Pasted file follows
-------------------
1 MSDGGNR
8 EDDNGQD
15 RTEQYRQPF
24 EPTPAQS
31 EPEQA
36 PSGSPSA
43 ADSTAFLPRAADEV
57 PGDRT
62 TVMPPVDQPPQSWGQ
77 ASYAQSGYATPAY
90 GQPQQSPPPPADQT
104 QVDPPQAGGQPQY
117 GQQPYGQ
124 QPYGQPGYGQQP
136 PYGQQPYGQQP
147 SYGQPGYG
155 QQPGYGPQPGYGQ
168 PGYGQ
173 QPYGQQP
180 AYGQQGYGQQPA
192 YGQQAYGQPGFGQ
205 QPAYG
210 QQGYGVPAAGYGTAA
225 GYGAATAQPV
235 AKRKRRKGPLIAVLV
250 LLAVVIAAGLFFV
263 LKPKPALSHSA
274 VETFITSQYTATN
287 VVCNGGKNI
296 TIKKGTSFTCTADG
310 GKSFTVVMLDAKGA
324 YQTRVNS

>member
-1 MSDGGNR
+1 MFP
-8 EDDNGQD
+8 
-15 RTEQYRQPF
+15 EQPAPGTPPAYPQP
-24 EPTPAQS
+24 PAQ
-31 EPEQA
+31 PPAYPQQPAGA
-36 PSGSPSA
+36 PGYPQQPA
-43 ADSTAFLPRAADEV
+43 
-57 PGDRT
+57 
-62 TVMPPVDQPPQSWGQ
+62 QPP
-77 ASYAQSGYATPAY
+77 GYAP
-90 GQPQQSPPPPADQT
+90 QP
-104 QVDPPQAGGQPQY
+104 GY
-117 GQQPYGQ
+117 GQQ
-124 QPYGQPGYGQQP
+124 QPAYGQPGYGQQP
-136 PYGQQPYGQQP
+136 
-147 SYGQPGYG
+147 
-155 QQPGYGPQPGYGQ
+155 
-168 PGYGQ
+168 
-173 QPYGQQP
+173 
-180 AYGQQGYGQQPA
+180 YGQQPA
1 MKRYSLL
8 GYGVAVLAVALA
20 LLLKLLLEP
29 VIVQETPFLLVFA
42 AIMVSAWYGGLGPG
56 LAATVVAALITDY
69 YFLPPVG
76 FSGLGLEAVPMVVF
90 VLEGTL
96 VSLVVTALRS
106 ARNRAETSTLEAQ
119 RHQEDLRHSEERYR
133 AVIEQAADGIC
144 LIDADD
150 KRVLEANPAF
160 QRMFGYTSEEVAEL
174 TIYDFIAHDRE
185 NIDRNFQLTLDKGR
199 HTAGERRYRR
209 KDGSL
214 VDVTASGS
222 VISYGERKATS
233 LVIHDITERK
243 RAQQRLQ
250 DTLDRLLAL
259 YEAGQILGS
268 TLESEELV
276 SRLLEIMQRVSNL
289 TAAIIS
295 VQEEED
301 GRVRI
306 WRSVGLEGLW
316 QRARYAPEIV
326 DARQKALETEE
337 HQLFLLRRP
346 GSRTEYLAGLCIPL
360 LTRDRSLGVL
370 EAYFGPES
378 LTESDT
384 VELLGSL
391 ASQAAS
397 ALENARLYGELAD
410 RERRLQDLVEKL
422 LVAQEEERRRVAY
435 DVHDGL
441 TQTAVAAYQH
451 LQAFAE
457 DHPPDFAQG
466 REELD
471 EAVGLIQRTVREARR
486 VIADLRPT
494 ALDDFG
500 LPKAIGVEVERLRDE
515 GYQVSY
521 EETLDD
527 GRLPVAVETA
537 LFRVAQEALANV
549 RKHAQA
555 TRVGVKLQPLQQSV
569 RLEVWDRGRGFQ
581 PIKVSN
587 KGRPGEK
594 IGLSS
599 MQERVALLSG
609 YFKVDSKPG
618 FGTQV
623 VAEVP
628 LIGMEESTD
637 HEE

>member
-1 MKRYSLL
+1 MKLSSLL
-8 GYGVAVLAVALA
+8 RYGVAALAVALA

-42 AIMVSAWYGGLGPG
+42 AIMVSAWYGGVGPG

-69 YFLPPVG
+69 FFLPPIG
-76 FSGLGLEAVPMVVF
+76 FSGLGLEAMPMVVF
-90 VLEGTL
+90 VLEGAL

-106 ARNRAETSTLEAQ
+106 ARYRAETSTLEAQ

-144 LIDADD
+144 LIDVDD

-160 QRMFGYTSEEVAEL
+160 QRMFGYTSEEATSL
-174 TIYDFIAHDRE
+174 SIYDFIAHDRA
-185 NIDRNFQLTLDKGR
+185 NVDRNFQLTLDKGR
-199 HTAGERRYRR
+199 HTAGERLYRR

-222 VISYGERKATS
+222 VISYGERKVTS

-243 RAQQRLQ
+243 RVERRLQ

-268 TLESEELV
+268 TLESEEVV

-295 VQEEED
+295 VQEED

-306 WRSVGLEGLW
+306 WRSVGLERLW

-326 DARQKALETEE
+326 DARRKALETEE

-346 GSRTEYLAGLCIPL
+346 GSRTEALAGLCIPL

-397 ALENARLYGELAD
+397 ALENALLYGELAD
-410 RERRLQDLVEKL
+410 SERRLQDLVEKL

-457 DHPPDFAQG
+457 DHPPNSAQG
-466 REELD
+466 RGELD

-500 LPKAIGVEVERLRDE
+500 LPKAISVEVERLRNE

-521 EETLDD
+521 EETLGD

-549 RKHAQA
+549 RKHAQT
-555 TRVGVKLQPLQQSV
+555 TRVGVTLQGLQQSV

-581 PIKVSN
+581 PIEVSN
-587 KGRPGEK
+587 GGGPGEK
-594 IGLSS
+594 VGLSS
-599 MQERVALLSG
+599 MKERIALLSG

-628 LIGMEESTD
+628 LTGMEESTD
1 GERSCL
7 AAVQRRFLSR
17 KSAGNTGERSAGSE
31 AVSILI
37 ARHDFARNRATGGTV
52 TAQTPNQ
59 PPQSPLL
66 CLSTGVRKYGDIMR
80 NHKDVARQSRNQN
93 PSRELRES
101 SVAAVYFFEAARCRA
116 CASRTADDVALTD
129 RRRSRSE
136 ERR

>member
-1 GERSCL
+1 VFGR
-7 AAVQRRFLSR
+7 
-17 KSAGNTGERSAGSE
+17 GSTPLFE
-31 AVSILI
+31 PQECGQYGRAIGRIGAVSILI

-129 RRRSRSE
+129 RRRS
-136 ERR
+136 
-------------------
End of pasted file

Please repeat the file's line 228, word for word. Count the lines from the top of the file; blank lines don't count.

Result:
+17 GSTPLFE